The security information server 160 sends to the authentication proxy server the permitted access for the requested digital content (step 658). The authentication proxy server 130 receives the permitted access for the requested digital content and requests from the destination server 110 the digital content in the manner permitted (step 659).

The destination server 110 receives the digital content request (step 660), accesses the requested digital content (step 662), and sends to the authentication proxy server 130 the digital content response (step 664). The authentication proxy server 130 receives the digital content response and forwards to the communication proxy server 510 the digital content response (step 666). The communication proxy server 510 receives the digital content response and forwards to the browser 122 the digital content response (step 668). The browser 122 receives the digital content response (step 670) and makes the digital content available to the authenticated user or otherwise uses the digital content.

The process 600 for authenticating a client system may be implemented without requiring modification to an application operating on a Web site. In addition, the process 600 may be capable of providing the authenticated identity of an application user to the application and eliminating the need for the application to request a user identifier from the user, which the application then authenticates. This may be particularly useful when these techniques are combined with authenticating the destination server based on a digital certificate and encrypting communications between the browser of the client system and the destination server.

FIG. 7 shows an implementation of authenticating a user and the hardware being used by the user in the context of a electronic document exchange system, such as an electronic mail system. In contrast, previously described implementations showed authenticating a user and the hardware of the client system before permitting a user to access digital content from a destination server. In the communication system 700, an enterprise secure server 705 enables the secure exchange of an electronic document with digital content from the sending system 710 to a receiving system 720.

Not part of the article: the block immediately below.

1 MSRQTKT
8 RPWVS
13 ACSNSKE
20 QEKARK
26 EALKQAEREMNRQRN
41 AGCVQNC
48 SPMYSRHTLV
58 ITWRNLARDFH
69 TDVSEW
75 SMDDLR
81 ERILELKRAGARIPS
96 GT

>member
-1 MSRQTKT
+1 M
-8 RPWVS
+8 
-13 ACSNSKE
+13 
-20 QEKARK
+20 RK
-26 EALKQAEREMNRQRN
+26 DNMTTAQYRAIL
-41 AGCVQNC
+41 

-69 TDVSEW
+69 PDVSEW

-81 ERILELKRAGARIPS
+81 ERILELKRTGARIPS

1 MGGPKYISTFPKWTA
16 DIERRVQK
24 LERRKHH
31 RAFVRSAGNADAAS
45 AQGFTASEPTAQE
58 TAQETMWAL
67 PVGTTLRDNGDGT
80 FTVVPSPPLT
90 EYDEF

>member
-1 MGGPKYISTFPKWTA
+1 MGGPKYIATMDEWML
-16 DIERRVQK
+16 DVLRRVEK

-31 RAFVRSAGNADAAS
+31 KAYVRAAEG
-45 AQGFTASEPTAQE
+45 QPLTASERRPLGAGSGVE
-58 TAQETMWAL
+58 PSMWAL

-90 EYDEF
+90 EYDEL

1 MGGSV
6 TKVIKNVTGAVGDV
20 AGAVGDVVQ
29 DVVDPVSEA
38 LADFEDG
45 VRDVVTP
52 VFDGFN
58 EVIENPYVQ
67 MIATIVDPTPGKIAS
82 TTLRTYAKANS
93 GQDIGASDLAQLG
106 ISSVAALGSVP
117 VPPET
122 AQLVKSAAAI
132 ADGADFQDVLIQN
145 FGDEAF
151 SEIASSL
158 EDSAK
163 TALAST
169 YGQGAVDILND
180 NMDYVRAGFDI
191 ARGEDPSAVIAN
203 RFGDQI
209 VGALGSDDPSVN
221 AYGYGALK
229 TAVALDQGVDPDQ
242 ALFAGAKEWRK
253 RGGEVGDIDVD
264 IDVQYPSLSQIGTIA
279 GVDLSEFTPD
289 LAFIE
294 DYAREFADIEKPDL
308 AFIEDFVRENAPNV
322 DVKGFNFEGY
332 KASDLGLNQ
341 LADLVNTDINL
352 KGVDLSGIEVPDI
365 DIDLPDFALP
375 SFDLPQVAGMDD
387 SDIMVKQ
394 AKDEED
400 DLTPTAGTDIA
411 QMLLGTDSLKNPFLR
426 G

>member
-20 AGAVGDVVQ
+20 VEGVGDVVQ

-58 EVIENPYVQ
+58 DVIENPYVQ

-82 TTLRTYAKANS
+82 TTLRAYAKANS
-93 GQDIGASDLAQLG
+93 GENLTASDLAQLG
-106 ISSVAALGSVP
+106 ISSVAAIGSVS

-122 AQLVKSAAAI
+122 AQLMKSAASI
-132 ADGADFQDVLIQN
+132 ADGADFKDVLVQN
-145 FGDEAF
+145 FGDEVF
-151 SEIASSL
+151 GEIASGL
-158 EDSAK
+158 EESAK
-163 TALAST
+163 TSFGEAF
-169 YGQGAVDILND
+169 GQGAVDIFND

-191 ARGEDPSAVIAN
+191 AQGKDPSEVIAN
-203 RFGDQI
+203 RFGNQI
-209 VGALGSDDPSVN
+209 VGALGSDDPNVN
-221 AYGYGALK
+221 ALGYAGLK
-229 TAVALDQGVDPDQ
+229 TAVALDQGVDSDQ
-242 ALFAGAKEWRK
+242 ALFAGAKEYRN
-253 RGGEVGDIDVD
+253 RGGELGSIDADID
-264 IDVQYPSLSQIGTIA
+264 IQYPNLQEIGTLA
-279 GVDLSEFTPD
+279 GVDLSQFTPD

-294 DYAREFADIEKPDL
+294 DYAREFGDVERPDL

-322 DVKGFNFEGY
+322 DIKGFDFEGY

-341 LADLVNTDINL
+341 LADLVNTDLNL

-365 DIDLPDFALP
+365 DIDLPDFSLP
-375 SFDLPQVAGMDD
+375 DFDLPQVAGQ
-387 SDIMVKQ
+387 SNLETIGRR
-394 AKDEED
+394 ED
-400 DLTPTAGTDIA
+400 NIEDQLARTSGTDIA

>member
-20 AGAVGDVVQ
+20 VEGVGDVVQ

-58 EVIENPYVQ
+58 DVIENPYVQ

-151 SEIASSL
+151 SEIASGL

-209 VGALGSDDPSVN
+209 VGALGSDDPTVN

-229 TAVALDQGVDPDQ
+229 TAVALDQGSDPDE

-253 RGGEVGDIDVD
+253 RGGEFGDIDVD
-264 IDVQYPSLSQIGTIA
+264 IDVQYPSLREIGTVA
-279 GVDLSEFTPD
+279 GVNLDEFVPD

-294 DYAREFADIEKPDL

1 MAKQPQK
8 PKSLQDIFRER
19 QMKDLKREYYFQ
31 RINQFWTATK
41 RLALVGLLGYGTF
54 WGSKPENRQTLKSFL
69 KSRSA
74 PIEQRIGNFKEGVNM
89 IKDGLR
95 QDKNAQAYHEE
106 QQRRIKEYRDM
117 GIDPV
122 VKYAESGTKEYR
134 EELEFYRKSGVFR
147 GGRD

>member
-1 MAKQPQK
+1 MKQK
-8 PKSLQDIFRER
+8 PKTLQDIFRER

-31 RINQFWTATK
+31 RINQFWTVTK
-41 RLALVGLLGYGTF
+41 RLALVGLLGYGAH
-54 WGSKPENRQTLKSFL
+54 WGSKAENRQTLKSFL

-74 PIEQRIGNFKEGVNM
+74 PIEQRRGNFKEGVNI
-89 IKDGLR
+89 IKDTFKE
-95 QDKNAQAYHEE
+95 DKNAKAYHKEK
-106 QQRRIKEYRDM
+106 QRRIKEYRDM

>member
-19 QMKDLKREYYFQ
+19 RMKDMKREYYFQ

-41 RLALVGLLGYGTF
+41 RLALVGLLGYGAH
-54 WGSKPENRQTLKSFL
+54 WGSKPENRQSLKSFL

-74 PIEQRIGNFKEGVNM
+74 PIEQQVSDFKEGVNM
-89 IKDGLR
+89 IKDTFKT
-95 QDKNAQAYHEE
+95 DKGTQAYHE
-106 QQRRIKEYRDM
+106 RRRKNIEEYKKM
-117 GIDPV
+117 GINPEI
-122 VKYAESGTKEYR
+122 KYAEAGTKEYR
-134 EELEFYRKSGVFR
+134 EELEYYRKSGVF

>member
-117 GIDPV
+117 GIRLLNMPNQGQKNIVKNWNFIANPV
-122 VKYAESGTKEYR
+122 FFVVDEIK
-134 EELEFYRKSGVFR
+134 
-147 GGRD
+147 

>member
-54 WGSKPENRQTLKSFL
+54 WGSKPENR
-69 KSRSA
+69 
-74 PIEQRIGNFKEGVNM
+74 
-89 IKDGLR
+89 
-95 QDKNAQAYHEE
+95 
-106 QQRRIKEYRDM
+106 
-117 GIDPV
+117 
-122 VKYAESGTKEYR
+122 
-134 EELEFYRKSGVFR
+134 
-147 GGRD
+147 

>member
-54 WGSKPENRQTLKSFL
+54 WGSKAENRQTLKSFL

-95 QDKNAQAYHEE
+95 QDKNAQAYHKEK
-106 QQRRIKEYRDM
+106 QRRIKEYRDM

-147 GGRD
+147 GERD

The enterprise secure server 705 includes a group of servers that logically act as an enterprise secure server. The group of servers include a security naming server 430, an authentication proxy server 130, and a data server 730. The data server 730 stores digital content received from the sending system 710 for retrieval by the receiving system 720.

The sending system 710 includes a secure mail application 735 capable of using the network 740 to access the enterprise secure server 705. The sending system 710 also includes a digital certificate 126 and a public key 128 for use in obtaining authentication of the user identity of the sending system 710. The sending system 710 also includes an encrypted hardware identifier 129 for use in obtaining authentication of the hardware of the sending system 710. The sending system is protected by a firewall 745 from improper access through the network 140.

The receiving system 720 includes a secure mail application 750, a digital certificate 752, a public key 755, and an encrypted hardware identifier 757. The receiving system 720 is capable of using the secure mail application 750, the digital certificate 752, the public key 755, and the encrypted hardware identifier 757 to access the enterprise secure server 705. A firewall 760 protects the receiving system 720 from improper access from the network 140.

To exchange digital content with the receiving system 720, a user of the sending system 710 initiates the secure mail application 735 and establishes a connection with the enterprise secure server 705. The security naming server 430 assigns the authentication proxy server 130 for the session (flow 770). The secure mail application 735 of the sending system 710 provides the digital certificate 126, the public key 128, and the encrypted hardware identifier 129 to the assigned authentication proxy server 130, and the authentication proxy server 130 authenticates the user and the hardware being used (flow 772). The secure mail application 735 then sends an electronic document that includes digital content to the data server 730, which receives and stores the electronic document (flow 774).

The user of the receiving system 720 initiates the secure mail application 750 and establishes a connection with the enterprise secure server 705 (flow 780). The security naming server 430 assigns the authentication proxy server 130 for the session (also flow 780). The user and receiving system are authenticated (for example, according to process 600 of FIG. 6) and, when authenticated, the user receives notification that an electronic document is available on the enterprise security server (flow 782). The user then may retrieve the electronic document with the digital content the data server 730 (flow 784).

FIG. 8 shows an example of a communication process 800 for providing a “hardware lock” that associates a particular digital certificate with a particular client system. The hardware lock may help ensure that the secured system is accessible only through particular client systems. This also may help ensure that a digital certificate is not misappropriated and used by a user that is masquerading as another user.